Referring now to FIG. 3, the housing chamber 212 of camera assembly 100 also encloses a tilt and pan gear mechanism 310, on which camera 210 is mounted. A system operator controls the tilt and pan gear mechanism 310 to rotate camera 210 through a wide range of motion leg (e.g., 360 degrees in-plane and 180 degrees out-of-plane). Camera rotation is explained in further detail below.
 In addition to camera 210 and tilt and pan gear mechanism 310, the housing chamber 212 also encloses an electronic control board 312 and one or more high intensity light emitting diodes 316. Preferably, the light emitting diodes 316 provide sufficient illumination to enable camera 210 to capture images of the interior of the borehole under inspection. The control board 312 controls camera 210 and tilt and pan gear mechanism 310 in response to operator inputs from controller 150 via power unit 132 and power-video-control cable 120 (see also FIG. 1). By manipulating tilt and pan gear mechanism 310, also referred to as a motion control mechanism, the operator can control and direct a camera viewing angle or line of sight, which in turn enables the operator specify areas of the borehole for viewing and inspection.
FIG. 4 is a schematic illustrating certain detailed aspects of the camera assembly 100 of a borescope system according to the present invention. As shown in FIG. 4, the camera assembly housing chamber 212 supports tilt and pan gear mechanism 310 which includes a vertical servo motor 410 for tilting camera 210 and a horizontal servo motor 412 for rotating it. The functionality of tilt and pan gear mechanism 310 may be further described by reference to the vertical servo motor 410 and the horizontal servo motor 412. The tilt mechanism and vertical servo motor 410 constitute a first rotational motion stage for rotating camera 210 in a plane defined by a vertical axis y relative to the housing chamber 212, i.e., tilting camera 210 up to approximately 180 degrees (±90 degrees), as camera 210 is suspended in the borehole. Likewise, the pan mechanism and horizontal servo motor 412 constitute a second rotational motion stage for rotating camera 210 about the vertical axis y over approximately 360 degrees as camera 210 is suspended in the borehole.
 Referring to both FIG. 3 and FIG. 4, control board 312 provides servo motors 410, 412 with electrical control signals in response to operator inputs from the tilt and pan controllers 152,154 of controller 150 (see FIG. 1). In particular, control board 312 includes a micro-controller with an analog-to-digital (A/D) converter and a pulse width modulation output driver. The micro-controller receives analog input signals from tilt and pan controllers 152, 154 and converts the received signals to pulse width modulated output signals for accurately controlling the position of servo motors 410, 412 using control and driver techniques that are known in the art.
FIG. 4 further illustrates housing chamber 212 previously described with respect to FIG. 2. As shown in FIG. 4, housing chamber 212 is comprised of a generally cylindrical aluminum frame 414 enclosed in a generally cylindrical PVC casing 416. Generally disk-shaped PVC end caps 418 are used to enclose each end of housing chamber 212.
 In an alternative embodiment, aluminum stands (not shown) support camera assembly 100 on the bottom of the borehole to be inspected. Aluminum brackets (not shown) may be attached to the PVC casing 416 to provide additional support for housing chamber 212 and for receiving and supporting the aluminum stands.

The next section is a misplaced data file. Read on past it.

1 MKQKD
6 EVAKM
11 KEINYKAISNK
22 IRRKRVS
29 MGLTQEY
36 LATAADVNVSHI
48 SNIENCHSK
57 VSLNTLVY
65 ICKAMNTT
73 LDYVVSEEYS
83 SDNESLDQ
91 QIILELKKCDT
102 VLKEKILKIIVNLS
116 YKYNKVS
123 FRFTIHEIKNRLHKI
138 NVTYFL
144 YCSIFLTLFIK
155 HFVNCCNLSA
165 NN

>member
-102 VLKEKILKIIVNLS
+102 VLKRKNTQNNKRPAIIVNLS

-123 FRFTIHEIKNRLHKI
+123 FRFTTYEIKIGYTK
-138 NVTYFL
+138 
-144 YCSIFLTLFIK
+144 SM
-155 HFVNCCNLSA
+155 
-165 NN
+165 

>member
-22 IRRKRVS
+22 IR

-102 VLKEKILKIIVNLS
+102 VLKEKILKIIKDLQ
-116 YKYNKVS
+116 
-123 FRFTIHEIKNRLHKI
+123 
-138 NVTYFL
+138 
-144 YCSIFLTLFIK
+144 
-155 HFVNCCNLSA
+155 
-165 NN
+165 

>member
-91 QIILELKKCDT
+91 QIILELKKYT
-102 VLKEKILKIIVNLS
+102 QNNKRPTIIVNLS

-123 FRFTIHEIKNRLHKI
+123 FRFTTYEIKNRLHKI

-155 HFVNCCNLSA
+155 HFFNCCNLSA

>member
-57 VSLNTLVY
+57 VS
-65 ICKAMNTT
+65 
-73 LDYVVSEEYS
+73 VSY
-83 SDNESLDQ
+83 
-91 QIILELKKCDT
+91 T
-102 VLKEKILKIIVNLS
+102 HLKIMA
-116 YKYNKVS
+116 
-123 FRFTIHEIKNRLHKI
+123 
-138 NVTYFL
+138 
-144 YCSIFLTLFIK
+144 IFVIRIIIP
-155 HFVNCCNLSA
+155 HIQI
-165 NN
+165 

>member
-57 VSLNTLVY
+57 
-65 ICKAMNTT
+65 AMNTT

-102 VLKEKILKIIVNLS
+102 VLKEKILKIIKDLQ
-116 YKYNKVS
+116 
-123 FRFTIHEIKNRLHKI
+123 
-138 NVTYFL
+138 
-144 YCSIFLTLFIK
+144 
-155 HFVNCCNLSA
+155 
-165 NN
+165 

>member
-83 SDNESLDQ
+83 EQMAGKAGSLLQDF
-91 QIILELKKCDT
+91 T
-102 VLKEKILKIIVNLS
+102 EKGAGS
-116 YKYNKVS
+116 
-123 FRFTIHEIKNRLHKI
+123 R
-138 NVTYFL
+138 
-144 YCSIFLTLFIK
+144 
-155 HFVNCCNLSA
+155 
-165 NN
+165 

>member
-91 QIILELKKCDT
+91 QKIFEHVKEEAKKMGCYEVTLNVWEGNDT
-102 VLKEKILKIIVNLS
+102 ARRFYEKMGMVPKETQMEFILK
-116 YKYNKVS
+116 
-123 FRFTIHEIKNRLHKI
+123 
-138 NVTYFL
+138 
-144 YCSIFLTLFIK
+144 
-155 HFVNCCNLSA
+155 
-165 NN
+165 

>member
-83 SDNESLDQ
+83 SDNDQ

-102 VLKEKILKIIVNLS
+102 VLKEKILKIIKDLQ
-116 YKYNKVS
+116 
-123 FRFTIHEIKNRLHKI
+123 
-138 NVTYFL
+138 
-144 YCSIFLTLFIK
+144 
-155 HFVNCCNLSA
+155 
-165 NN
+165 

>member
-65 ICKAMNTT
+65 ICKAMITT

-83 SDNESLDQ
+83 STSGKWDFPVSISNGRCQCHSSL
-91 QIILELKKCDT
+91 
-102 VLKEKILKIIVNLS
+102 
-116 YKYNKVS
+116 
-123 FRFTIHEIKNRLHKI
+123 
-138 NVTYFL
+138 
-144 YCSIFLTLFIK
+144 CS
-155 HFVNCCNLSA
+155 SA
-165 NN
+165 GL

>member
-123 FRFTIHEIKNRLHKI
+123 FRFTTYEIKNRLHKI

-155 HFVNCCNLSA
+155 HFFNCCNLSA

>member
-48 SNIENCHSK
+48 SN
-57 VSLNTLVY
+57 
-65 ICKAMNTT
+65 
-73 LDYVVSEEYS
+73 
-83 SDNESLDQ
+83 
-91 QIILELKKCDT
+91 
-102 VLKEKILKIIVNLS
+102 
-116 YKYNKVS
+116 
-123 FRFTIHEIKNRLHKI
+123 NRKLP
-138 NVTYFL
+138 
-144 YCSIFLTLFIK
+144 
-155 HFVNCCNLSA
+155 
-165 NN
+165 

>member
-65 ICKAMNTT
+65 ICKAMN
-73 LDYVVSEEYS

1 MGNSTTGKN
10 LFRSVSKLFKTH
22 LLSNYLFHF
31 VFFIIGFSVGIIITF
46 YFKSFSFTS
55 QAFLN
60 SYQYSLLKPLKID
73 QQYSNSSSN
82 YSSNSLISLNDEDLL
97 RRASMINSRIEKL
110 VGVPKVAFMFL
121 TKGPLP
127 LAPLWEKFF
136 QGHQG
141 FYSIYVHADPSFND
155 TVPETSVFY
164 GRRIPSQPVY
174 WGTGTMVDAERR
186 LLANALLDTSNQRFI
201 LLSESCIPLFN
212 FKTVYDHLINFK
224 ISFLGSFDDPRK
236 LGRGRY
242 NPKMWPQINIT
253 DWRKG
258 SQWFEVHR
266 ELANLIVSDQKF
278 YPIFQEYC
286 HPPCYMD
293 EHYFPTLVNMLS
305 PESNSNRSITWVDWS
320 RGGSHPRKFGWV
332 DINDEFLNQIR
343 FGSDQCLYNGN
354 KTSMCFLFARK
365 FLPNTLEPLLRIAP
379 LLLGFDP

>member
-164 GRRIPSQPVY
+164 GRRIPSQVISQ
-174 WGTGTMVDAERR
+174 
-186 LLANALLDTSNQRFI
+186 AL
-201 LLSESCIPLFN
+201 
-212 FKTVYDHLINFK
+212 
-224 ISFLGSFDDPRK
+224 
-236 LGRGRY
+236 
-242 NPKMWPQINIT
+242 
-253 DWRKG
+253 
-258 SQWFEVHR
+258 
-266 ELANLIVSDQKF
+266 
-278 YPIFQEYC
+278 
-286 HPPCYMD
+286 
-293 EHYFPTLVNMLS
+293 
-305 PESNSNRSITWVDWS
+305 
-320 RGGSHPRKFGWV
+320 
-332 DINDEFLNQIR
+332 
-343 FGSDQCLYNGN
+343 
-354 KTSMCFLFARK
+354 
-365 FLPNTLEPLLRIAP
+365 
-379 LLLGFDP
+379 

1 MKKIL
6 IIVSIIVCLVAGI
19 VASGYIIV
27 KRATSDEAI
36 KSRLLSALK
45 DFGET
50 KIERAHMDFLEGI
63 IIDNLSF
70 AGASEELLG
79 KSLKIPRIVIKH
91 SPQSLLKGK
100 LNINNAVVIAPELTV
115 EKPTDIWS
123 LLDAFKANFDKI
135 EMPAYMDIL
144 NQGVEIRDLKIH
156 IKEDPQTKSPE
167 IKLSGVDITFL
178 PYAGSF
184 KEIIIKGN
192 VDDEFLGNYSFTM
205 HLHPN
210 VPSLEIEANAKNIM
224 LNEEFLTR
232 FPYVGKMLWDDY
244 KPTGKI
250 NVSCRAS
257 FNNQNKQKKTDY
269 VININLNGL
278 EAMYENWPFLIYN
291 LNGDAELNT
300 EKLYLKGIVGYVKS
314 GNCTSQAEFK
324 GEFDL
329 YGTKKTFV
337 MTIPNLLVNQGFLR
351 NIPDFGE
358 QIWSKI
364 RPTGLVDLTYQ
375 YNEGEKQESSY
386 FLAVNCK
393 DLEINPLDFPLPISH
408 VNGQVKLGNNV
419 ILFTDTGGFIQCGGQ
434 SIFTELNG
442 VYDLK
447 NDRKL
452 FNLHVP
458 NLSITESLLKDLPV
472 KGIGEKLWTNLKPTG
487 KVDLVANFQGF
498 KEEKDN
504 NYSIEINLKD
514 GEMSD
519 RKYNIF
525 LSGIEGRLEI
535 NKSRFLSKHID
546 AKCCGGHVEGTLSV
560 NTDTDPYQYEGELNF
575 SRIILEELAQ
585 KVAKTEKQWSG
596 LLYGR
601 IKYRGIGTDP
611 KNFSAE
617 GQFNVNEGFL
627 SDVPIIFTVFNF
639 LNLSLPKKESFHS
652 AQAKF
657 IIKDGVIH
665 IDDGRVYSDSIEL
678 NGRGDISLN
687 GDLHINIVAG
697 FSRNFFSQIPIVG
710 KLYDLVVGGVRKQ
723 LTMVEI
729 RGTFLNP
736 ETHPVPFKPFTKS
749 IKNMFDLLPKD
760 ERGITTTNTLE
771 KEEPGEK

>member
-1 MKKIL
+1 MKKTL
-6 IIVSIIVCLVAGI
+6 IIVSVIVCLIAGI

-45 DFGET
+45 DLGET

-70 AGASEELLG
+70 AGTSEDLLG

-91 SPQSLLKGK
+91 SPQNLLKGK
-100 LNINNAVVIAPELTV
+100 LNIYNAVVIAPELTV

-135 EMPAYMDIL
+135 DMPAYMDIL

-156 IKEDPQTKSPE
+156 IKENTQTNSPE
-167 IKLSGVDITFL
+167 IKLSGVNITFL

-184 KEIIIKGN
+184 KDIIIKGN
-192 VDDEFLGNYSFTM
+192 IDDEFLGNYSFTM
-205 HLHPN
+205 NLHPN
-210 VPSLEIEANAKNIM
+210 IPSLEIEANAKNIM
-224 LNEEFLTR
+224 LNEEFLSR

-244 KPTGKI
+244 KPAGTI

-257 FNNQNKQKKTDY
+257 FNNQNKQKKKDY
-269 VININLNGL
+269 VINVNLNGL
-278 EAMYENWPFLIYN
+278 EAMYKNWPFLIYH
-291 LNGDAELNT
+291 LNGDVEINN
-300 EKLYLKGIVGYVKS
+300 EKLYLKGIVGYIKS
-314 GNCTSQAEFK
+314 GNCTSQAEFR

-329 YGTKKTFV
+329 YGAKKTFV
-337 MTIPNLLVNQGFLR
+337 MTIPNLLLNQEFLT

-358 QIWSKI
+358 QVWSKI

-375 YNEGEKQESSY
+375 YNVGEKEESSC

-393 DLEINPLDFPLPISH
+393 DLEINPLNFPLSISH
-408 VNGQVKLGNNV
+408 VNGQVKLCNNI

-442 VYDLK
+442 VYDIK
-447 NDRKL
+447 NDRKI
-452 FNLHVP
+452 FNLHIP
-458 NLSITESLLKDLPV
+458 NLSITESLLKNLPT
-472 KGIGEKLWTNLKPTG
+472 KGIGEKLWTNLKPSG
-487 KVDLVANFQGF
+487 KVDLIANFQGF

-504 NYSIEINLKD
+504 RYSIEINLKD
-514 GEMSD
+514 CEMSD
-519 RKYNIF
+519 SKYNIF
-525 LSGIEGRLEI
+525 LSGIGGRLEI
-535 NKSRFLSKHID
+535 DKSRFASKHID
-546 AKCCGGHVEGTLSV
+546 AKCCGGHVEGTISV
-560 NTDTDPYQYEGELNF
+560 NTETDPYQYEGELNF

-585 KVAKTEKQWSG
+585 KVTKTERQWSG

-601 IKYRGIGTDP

In another embodiment, the borescope system employs a fluid-filled viewing envelope 510 as shown in FIG. 5 connected to housing 212. The viewing envelope 510, also referred to as an observation chamber, is particularly well-suited for use in slurry-filled boreholes. As is known in the art, boreholes are often filled with a viscous mud, or slurry, especially in waterways projects. The slurry, however, obscures the view of the side walls and bottom of the filled borehole. According to the invention, the viewing envelope 510 is attached to the camera assembly 100 and filled with a clear liquid such as water. The camera 210 is separated from the fluid by the transparent dome 214.
 Fluid describes materials of gas or liquid nature. A fluid chamber (i.e., viewing envelope 510) can be used to inspect the verticality of a borehole and quantitatively determine the angle of tilt of the borehole (using a horizontal air bubble or a laser beam attached to the fluid chamber). The viewing envelope 510 consists of either a rigid or a flexible transparent material. Moreover, viewing envelope 510 is either closed end or open end. For example, in a dry borehole, it may be desired to detach the chamber from the camera assembly and the inspection can be carried out with camera assembly 100 alone.
 The present invention may be used to determine the adequacy of the boreholes. Cleanliness of the bottom and sides of the borehole from any soil or rock residues is an important factor for determining whether the borehole is adequate for constructing deep foundations or slurry walls. Also, the concept of borehole adequacy describes cracking in pipe piles or defects in borehole casing.
 Advantageously, the fluid in viewing envelope 510 provides camera 210 with a viewing interface. In operation, the operator lowers camera assembly 100, with viewing envelope 510 attached, into a slurry-filled borehole. By moving the assembly 100, particularly the viewing envelope 510, into contact with the side walls or bottom of the borehole, the operator is able to obtain images of the borehole's interior surface even though the assembly 100 is submerged in the slurry. In this manner, viewing envelope 510 defines a viewing area of the camera 210 in situations where a camera could not otherwise view the walls or bottom of the borehole.